- Opéra-bouffon in 1 act
- Composer: Antoine Dauvergne
- Libretto: Jean-Joseph Vadé, after La Fontaine
- First performed: Opéra-Comique, Foire Saint-Laurent, 30 July 1753
And then the opéra-comique appeared. And lo, there was much rejoicing.
This mixture of elegant music and spoken dialogue is the quintessential French form, Camille Bellaigue declared in 1886. “Notre oeuvre, à nous … ce n’est que lui, mais nous y avons excellé.” Lighter than the tragédie lyrique of the 18th century, or the grand opéra of the 19th, it embodies the Gallic virtues of clarity, taste, and, above all, measure. Remember, though, that it is not necessarily comic; the most famous example, after all, ends with a brutal murder.
The opéras comiques of Grétry, Boieldieu, Herold, Auber, and Adam were popular throughout Europe, particularly in German-speaking countries. (They were still performed in translation there long after France had forgotten them.) They represented reason and wit, in contrast to the passion of Germany and Italy, Weber thought.
“Here is true French music!” the poet Heine enthused. “The most serene grace, an ingenuous gentleness, a freshness similar to the perfume of woodland flowers, a true naturalness, truth and nature, and even poetry. Yes, the latter is not absent; but it is a poetry without the frisson of the infinite, without mysterious charm, without bitterness, without irony, without morbidezza. I would almost say a poetry enjoying good health.”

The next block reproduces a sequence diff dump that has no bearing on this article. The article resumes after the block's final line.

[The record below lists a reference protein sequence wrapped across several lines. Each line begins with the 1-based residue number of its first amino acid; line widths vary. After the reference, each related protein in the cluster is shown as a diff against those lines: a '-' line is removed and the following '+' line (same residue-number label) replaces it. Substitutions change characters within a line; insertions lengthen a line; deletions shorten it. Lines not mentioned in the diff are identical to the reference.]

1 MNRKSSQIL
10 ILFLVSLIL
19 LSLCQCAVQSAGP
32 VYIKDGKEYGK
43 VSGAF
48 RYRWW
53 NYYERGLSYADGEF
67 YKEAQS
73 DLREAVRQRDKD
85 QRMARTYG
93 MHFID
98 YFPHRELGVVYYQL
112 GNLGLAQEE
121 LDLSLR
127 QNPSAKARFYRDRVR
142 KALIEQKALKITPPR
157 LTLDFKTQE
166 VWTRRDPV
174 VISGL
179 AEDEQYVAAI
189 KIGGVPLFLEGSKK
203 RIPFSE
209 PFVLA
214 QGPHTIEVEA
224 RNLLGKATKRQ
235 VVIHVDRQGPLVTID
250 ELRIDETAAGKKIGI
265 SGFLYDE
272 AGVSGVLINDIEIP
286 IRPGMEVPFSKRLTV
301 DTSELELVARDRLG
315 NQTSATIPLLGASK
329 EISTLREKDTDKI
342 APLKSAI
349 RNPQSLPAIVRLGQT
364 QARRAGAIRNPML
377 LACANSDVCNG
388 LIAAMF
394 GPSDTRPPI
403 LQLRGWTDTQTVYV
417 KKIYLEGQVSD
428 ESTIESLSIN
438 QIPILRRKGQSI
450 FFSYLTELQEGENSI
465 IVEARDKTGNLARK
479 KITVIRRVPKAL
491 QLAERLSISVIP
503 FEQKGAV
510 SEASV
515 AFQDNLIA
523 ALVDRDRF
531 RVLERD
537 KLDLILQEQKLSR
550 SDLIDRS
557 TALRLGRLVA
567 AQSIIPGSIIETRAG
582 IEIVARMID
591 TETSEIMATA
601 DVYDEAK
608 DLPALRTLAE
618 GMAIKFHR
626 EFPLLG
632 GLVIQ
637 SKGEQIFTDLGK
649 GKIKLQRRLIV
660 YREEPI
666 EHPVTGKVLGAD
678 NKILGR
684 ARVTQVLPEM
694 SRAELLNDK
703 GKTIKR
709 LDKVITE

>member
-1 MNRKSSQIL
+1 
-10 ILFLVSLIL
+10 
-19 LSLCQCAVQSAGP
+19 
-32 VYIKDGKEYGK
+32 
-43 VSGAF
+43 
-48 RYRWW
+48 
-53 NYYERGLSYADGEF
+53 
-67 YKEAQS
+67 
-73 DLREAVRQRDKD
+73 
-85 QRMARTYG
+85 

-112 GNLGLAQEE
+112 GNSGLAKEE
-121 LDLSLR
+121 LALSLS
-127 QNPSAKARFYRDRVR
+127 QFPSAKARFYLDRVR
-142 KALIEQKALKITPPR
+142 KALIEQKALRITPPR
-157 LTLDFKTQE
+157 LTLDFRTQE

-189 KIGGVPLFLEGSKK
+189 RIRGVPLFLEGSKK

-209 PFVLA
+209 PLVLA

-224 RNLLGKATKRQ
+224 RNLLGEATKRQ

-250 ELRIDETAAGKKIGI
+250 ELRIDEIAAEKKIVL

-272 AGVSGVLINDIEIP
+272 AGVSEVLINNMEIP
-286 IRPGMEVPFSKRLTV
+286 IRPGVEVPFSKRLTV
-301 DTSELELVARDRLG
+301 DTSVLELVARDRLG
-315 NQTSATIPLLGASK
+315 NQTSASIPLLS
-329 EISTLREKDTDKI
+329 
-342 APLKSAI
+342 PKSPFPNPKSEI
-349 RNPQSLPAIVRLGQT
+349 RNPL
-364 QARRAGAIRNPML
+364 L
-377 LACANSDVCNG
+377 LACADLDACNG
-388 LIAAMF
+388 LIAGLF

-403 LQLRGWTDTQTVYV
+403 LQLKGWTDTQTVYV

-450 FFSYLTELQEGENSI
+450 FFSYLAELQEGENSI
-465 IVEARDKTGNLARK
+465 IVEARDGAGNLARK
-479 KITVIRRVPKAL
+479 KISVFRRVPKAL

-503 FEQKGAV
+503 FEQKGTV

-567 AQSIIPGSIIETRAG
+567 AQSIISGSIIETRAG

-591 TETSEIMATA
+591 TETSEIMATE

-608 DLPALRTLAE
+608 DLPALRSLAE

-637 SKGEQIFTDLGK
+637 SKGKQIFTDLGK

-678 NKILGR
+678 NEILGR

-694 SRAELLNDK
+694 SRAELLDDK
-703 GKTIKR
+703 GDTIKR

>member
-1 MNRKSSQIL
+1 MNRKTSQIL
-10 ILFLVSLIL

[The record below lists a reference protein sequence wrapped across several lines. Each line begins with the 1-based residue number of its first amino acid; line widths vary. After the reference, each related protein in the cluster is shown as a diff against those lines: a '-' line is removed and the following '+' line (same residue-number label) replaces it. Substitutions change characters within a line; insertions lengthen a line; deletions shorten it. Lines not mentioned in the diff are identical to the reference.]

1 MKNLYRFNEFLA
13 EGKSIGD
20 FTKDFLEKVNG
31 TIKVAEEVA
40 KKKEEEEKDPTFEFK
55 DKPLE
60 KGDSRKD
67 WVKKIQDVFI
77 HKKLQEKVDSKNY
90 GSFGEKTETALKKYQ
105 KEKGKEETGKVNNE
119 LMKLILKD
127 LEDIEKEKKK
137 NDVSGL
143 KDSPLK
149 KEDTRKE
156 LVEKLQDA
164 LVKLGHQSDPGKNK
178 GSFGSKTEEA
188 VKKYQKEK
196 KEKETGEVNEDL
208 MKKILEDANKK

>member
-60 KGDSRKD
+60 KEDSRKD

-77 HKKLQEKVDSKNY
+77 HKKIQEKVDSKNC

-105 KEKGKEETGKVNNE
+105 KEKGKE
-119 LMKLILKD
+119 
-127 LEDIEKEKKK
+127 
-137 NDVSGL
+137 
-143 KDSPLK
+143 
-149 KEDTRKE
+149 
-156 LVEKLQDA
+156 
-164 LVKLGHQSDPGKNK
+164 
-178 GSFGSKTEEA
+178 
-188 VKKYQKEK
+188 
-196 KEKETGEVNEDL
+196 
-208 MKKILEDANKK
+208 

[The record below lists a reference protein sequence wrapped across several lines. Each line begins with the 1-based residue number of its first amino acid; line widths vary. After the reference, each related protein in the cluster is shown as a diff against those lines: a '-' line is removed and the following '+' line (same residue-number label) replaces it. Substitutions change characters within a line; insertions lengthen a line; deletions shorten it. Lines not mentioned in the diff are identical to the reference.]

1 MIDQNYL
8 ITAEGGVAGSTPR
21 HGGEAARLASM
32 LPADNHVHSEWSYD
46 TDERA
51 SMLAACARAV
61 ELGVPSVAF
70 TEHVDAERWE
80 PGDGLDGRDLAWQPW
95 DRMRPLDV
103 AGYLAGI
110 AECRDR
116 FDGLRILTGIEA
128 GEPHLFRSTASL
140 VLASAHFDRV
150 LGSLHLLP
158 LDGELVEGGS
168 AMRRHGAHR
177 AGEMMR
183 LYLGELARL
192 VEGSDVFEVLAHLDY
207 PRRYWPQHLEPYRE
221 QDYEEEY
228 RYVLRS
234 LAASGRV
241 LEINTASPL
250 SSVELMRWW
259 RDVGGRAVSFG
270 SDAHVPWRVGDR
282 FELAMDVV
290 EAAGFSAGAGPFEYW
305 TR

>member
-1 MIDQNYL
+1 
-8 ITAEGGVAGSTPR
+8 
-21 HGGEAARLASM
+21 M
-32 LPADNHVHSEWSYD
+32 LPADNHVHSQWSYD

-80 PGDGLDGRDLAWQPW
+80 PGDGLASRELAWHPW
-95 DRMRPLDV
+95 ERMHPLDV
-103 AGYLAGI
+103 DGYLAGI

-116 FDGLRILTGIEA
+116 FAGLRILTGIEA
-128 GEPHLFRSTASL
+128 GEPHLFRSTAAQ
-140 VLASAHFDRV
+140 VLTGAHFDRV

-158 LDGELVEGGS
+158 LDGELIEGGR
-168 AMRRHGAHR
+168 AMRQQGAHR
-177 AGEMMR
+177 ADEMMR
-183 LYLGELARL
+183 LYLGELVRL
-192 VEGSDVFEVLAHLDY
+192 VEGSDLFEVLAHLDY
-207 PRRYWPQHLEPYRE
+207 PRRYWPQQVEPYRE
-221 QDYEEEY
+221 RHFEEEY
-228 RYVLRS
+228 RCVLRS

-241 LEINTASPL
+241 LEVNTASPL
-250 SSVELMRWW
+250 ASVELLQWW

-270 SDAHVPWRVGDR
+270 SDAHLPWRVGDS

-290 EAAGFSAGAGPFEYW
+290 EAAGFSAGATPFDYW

The Singspiel and the Viennese operetta – with their relatable characters, and more domestic settings – owe much to the opéra-comique, as does, more distantly, 20th century American musical theatre.
The tradition began with the comédies en vaudevilles performed at Paris’s two yearly fairs, the Foire St Germain (February 3 to Palm Sunday) and the Foire St Laurent (mid-June to September). These were not yet opera, but rather spoken plays with popular songs, dances, and parodies of Lullyan tragédie lyrique. These were great favourites with the public, but the Opéra and the Comédie-Française jealously tried to stifle the infant genre.
The fairground stages were flimsy, Bellaigue records, and more than once they were rudely assaulted. The performances were stormy; people brawled, and benches were shattered. From time to time, authority intervened; they closed the theatre. But the brave little theatre defended itself well and wittily. They may be forced to reduce or eliminate the orchestra; the songs continued, and were better heard. If performers were forbidden to sing the lyrics, they wrote them on cue cards in large letters – and the audience all sang them in chorus. “One does not prevent the French from laughing – and they laughed at the fair, with or without permission.”